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Statistics in Biosciences

, Volume 8, Issue 1, pp 66–76 | Cite as

A Two-Stage Adaptive Targeted Clinical Trial Design for Biomarker Performance-Based Sample Size Re-Estimation

  • Zhong Gao
  • Anindya Roy
  • Ming TanEmail author
Article

Abstract

Biomarker-directed targeted clinical trial is aimed at developing pharmaceutical agents for a targeted patient subpopulation sharing a specific disease etiology. Biomarker plays a key role in patient enrichment for targeted trials. Biomarker performance substantially impacts heterogeneity of a targeted study population and consequently trial efficiency, statistical power, information accumulation, and early stopping decision-making (Simon and Maitournam in Clinical Cancer Res 10:6759-6763, 2004; Maitournam and Simon in Stat Med 24:329-339, 2005; Gao et al. in Contemp Clin Trials 42:119-131, 2015). Hence, accurate assessment of biomarker performance is crucial to sample size calculation in planning of targeted trials. However, prior knowledge of biomarker performance is often limited at the planning stage due to inadequacy of biomarker validation, differences between study populations in demographic characteristics and trial settings, etc. Under this circumstance, adaptive design would be useful in updating biomarker performance and re-estimating sample sizes when a targeted trial is ongoing. In this paper, we propose a two-stage adaptive design that provides flexibility in biomarker performance-based sample size adaption for targeted trials. The design can facilitate a targeted trial to achieve planned statistical power by re-assessment of actual biomarker performance and subsequent sample size adaption while preserving desired type-1 error.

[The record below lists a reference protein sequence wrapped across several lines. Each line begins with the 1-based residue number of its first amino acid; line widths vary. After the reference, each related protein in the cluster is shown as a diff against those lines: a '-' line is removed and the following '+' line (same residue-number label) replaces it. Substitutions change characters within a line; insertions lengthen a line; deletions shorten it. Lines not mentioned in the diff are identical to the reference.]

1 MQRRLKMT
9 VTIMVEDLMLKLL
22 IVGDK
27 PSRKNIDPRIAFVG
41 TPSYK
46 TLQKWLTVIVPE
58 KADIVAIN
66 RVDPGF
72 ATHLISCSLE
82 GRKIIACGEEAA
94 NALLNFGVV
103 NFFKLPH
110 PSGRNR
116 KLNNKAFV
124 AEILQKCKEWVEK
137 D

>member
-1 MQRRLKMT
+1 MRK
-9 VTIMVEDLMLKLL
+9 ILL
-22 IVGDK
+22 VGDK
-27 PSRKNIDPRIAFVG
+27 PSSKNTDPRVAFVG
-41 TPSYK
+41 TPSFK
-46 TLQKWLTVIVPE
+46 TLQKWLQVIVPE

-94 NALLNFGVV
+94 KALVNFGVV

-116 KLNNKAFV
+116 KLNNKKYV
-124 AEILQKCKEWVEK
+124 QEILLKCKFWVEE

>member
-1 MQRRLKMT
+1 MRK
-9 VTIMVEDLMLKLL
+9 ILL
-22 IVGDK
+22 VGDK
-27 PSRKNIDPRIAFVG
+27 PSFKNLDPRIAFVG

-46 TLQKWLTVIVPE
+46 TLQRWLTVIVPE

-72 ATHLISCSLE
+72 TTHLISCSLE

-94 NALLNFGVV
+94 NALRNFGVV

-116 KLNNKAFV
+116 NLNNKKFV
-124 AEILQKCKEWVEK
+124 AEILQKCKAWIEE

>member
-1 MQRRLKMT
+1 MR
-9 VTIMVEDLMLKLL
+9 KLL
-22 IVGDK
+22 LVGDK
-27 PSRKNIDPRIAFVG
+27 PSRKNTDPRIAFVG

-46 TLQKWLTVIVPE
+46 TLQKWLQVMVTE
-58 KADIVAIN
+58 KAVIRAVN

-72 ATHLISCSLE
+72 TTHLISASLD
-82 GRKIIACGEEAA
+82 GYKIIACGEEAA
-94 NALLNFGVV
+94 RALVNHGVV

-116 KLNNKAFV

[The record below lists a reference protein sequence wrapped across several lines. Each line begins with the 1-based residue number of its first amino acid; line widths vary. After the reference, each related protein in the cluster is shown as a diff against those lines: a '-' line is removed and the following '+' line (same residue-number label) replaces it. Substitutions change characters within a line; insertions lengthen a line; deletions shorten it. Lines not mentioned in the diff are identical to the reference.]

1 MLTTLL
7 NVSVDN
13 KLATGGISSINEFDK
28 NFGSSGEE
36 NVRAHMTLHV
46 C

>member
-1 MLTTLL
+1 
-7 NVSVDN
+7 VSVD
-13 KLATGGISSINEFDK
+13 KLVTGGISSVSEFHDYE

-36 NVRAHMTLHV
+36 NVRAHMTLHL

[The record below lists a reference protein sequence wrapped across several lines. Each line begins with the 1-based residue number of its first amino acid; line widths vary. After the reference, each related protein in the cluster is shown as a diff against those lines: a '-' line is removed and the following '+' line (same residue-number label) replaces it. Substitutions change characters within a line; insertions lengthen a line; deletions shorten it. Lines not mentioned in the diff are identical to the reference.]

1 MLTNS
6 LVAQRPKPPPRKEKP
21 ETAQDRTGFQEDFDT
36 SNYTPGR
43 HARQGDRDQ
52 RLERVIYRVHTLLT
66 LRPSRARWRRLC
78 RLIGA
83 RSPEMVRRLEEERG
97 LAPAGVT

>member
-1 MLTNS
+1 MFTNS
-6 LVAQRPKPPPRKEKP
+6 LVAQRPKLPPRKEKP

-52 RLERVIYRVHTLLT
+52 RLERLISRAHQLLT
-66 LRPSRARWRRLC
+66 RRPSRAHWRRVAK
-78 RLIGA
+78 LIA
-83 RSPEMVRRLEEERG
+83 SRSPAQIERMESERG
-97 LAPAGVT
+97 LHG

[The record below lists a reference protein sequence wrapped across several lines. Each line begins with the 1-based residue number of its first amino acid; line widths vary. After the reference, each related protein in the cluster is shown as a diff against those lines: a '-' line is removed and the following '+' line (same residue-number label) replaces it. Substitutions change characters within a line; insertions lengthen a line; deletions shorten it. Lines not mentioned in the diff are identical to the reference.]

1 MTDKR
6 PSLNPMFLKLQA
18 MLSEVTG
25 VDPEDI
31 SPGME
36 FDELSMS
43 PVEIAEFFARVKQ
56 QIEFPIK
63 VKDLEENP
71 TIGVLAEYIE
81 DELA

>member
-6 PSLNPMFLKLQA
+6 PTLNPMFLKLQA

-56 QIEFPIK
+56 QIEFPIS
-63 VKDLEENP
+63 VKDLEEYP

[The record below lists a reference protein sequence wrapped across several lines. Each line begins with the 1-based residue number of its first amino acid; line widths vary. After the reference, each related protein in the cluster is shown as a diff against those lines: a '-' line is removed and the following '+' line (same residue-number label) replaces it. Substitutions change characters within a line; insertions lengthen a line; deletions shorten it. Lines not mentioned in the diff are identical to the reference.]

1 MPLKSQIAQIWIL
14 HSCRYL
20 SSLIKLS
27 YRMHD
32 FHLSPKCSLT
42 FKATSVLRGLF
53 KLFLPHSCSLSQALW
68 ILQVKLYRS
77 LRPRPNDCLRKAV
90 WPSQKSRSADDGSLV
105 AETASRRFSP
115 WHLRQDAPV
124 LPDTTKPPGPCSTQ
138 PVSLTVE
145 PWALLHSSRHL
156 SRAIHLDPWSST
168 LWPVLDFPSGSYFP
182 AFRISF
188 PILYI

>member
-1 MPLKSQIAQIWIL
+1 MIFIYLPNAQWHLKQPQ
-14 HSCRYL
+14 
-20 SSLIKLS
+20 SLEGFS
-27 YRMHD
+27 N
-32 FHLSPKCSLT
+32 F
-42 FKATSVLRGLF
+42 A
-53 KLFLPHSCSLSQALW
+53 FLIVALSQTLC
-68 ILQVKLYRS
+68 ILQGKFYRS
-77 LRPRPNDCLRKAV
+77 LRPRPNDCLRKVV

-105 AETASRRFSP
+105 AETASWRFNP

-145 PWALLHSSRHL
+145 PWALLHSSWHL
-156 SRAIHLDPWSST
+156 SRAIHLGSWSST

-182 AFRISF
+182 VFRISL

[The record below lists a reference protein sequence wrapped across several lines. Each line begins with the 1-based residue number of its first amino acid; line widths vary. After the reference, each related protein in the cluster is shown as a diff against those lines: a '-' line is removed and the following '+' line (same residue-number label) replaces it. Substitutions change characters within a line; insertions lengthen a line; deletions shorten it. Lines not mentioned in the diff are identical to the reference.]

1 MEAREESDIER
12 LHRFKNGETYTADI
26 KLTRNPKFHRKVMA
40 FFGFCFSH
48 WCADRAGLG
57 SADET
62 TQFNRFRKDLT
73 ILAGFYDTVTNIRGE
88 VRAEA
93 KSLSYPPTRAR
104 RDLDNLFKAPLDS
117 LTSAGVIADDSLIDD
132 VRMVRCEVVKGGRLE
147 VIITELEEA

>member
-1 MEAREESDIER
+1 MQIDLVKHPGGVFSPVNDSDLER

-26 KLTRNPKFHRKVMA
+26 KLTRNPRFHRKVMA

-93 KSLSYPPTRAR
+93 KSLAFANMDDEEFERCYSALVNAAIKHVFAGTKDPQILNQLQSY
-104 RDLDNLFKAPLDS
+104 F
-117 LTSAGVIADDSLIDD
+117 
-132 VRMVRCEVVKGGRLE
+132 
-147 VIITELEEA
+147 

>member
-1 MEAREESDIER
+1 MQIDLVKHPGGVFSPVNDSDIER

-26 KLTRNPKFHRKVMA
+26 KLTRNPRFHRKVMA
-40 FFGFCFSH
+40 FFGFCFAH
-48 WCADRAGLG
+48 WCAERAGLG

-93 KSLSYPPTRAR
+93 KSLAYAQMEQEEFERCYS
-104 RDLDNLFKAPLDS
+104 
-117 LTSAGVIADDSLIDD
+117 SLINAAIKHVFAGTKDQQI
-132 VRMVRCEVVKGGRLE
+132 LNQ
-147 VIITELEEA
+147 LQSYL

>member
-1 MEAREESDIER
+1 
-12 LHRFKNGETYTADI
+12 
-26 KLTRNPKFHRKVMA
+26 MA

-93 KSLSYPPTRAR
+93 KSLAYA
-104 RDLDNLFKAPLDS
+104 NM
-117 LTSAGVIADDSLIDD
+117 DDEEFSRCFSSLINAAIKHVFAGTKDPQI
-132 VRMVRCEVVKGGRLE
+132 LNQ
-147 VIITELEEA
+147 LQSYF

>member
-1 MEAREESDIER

Keywords

Positive Predictive Value Conditional Power Initial Sample Size Sample Size Adaption Patient Enrichment 
These keywords were added by machine and not by the authors. This process is experimental and the keywords may be updated as the learning algorithm improves.

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Copyright information

© International Chinese Statistical Association 2016

Authors and Affiliations

  1. 1.Department of Mathematics and StatisticsUniversity of Maryland, Baltimore CountyBaltimoreUSA
  2. 2.Department of Biostatistics, Bioinformatics, and BiomathematicsGeorgetown UniversityWashingtonUSA
  3. 3.Office of Biostatistics and Epidemiology, Center for Biologics Evaluation and ResearchU.S. Food and Drug AdministrationSilver SpringUSA

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